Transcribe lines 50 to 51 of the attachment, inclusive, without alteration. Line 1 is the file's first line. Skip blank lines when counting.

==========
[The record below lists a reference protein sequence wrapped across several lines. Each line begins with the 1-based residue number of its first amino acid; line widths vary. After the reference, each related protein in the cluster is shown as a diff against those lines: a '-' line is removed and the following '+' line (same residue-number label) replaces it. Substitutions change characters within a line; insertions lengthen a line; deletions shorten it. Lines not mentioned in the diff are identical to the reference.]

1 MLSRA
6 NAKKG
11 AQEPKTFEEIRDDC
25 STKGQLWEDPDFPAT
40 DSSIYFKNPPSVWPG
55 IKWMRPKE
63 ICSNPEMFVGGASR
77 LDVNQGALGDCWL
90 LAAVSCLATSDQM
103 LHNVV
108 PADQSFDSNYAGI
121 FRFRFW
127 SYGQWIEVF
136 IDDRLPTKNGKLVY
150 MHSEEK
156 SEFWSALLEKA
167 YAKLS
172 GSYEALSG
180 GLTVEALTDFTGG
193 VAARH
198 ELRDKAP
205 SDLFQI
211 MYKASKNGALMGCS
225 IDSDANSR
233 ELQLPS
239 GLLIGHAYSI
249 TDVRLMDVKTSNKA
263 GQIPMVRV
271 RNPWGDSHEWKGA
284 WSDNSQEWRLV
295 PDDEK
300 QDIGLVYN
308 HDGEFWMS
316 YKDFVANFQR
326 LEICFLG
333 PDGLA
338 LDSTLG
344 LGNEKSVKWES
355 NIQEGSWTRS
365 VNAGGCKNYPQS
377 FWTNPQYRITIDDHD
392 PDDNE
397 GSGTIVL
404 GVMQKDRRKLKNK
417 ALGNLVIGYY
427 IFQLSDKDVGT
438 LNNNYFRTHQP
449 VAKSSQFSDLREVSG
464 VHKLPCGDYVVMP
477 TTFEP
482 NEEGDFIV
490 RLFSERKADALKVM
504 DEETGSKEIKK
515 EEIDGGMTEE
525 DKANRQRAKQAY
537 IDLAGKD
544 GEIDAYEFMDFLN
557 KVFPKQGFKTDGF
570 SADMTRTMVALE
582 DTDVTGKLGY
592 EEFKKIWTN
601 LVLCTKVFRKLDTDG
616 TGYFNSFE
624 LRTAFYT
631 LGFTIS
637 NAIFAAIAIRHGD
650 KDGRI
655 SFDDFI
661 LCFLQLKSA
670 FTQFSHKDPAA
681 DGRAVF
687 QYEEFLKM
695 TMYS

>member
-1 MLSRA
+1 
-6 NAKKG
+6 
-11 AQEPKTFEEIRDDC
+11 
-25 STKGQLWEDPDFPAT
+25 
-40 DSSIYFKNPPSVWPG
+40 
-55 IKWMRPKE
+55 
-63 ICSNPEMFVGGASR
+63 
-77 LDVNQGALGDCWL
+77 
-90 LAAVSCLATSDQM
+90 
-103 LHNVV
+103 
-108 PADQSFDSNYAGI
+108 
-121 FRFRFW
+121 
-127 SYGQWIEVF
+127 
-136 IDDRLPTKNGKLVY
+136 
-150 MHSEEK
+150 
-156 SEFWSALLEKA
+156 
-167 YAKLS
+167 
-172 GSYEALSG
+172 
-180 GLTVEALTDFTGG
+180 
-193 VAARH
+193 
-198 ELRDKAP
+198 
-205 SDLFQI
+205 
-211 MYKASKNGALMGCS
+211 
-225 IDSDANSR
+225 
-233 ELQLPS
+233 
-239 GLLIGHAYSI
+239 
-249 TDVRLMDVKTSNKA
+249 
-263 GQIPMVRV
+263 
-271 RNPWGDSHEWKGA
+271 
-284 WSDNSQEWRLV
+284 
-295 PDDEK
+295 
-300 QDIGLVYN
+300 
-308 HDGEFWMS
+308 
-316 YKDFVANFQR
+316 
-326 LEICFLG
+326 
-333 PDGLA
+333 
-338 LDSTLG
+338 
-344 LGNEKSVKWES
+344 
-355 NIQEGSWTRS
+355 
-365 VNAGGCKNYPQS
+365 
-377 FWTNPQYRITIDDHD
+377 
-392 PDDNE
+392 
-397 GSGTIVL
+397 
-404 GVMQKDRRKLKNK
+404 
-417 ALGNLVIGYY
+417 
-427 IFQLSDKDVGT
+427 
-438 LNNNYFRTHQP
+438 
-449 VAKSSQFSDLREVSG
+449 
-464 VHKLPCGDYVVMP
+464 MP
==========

464 VHKLPCGDYVVMP
477 TTFEP